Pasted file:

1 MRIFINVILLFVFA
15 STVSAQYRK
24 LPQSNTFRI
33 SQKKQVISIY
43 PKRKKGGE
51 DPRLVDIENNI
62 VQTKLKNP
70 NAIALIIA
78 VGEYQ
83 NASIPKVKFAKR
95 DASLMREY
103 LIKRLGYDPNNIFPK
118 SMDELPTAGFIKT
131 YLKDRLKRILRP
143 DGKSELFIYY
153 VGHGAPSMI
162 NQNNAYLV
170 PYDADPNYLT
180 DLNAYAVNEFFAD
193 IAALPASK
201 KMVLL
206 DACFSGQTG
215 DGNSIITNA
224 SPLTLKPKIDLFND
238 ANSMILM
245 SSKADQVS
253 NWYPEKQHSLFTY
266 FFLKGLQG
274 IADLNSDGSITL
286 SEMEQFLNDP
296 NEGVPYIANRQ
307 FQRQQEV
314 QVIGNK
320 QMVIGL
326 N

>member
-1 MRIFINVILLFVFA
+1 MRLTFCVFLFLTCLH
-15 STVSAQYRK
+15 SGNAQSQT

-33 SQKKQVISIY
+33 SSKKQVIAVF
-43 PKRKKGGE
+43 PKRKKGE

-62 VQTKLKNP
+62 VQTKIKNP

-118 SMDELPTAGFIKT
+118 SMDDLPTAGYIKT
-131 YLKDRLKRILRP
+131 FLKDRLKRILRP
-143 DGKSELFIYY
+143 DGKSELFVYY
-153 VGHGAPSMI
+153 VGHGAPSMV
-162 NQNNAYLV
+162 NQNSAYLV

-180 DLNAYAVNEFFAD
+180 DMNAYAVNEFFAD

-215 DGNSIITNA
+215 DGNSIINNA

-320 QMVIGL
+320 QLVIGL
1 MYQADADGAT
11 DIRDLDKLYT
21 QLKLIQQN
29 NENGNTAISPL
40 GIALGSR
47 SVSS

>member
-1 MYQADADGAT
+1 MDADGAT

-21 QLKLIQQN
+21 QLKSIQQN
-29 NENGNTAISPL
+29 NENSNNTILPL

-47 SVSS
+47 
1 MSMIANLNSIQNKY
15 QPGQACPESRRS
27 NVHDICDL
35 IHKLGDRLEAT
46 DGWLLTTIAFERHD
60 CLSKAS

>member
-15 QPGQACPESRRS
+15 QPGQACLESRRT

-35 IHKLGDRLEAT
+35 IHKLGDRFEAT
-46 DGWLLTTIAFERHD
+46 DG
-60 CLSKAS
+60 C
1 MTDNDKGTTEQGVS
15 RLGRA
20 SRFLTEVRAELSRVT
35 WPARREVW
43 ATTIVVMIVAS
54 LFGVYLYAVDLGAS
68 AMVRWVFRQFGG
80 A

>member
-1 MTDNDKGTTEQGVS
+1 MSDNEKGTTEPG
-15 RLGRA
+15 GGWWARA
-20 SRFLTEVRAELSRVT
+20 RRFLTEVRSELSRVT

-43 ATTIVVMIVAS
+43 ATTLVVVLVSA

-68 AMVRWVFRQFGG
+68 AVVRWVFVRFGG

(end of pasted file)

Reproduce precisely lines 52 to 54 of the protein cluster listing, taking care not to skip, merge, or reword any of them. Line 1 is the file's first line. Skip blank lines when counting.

+143 DGKSELFVYY
-153 VGHGAPSMI
+153 VGHGAPSMV